Tag Archives: Churchill

Are there any Churchills out there?

An article in the Daily Mail, marking the anniversary of Churchill’s “never in the field of human conflict was so much owed by so many  to so few ” speech, posed the question: could any modern politician have made this speech? Or one like it.


The answer is no. Not because there is not in Britain some smouldering orator waiting to ignite but because there is no situaton so desparate or despairing that calls for such a speech. Great orators greatest performances have been in response to a passionately held need to ‘bring a nation with them’, to change their views.

In the second half of the 20th century the few recognised orators include Martin Luther King- “I had a dream”, J.F.Kennedy- “think not what your country can do for you..” ( imitated by Cameron) and, less happily, Enoch Powell and his infamous “rivers of blood”. This century Obama- “Yes We Can” is the only English speaker seen as a true orator. 


The answer is also no because of the medium. Orators need platforms and audiences not the conversational approach of television. David Cameron’s celebrated ‘no notes’ platform speech at the Blackpool conference, whilst not great oratory, did win him the leadership. Churchill’s platform was, of course radio. Not as we know it today but radio as the nation’s lifeline with a captive and spellbound audience hanging on his every word.

Pitch leaders must demonstrate leadership!

The subject of leadership has been in the news a lot recently.

A few weeks ago we heard  from Chelsea manager Ancelotti about “a word in  Italy: trascinatore”. It means the player that pulls the group together. John Terry is a trascinatore at Chelsea, as is Drogba and as is Capello for England.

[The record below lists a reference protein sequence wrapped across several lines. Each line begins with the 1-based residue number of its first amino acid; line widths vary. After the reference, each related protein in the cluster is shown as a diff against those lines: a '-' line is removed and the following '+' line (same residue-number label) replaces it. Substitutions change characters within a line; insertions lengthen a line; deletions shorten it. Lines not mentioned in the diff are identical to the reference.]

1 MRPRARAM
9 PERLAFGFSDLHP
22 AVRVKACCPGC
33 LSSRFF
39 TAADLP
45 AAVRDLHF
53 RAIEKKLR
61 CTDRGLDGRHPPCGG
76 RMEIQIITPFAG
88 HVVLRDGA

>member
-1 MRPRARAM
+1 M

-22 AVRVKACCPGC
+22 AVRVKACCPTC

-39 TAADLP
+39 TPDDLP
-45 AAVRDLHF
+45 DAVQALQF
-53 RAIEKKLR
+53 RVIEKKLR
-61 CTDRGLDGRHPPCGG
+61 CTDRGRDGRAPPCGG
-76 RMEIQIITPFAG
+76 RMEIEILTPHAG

Churchill was a trascinatore! In his just published biography, Churchill As Warlord, Max Hastings says, “the Dunkirk spirit was not spontaneous.  It was created by the rhetoric and bearing of one man, displaying powers that will define political leadership for the rest of time”.

New boys on the block like Obama and Cameron have a long way to go.

In the world of pitching the role of ‘pitch leader’ is often too readily assigned. It goes to the person who is most experienced, who knows the client,  who is most senior or, sometimes, most available. Not, as it should, to he or she is who is demonstrably a leader, a trascinatore.

In practice, most groups will not have the luxury of  ‘leadership’ choice. They go with the people they have, perhaps competent managers but not natural leaders.  However, it is through practice that leadership can be demonstrated -for at least the duration of  the pitch!

How?  The clues are supplied by Churchill, “the rhetoric and the bearing”.

 Whilst no one can emulate the great man, through frequent rehearsal, of both words and manner, they can move from competent manager to dynamic, inspiring leader. As Olivia Mitchell of www.speakingaboutpresenting.com says “the difference between good and great is rehearsal”.

And a leader ‘being great’ will raise perception, and evaluation, of the entire pitch.